An English boy, stolen in his childhood by a Pathan chief, is brought up by him as his son. Bred in the Pathan modes of life, he has practically become one of them, but his "Feringhi" blood shows itself in a directness and decision that, combined with his fearlessness, enable him to play a leading role when occasion serves.
ts his lot, he will be loaded with chains or cast out of the village, a beggar to the end of his days."
"And what of us, then?" asked Ahmed.
"Hai!" said the old man. "As for you, I speak not, Ahmed-ji; but for me, I am too old, as I said. I have my knife."
Ahmed looked into the gate-keeper's face. He read there neither fear nor despair, nothing but a calm resolution. Then he uttered a scornful laugh.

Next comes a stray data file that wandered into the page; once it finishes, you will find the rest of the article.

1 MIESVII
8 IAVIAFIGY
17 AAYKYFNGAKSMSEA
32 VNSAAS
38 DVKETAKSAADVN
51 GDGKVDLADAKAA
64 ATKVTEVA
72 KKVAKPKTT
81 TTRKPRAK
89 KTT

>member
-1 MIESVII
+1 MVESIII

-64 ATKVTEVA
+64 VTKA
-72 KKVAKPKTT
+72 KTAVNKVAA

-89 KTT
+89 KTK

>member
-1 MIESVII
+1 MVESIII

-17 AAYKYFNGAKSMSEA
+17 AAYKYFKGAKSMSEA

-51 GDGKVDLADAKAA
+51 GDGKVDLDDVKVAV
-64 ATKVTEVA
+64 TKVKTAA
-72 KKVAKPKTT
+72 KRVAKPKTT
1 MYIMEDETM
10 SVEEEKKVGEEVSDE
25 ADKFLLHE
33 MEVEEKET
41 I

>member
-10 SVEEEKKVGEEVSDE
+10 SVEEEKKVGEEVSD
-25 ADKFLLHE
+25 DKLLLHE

"No one can strive against Fate, truly," he said; "but who knows that Fate has given us into Minghal's hand? By the beard of the Prophet, Ahsan----"
But the old man put his hand on the boy's mouth.
"Hush, Ahmed-ji," he said, with a sort of stern tenderness; "'tis not meet, little one, that oath in your mouth. You have well-nigh forgotten, but I do not forget. We are as we were born, and you were born a Feringhi."
The Making of a Pathan
Eight years before this raid of Minghal's on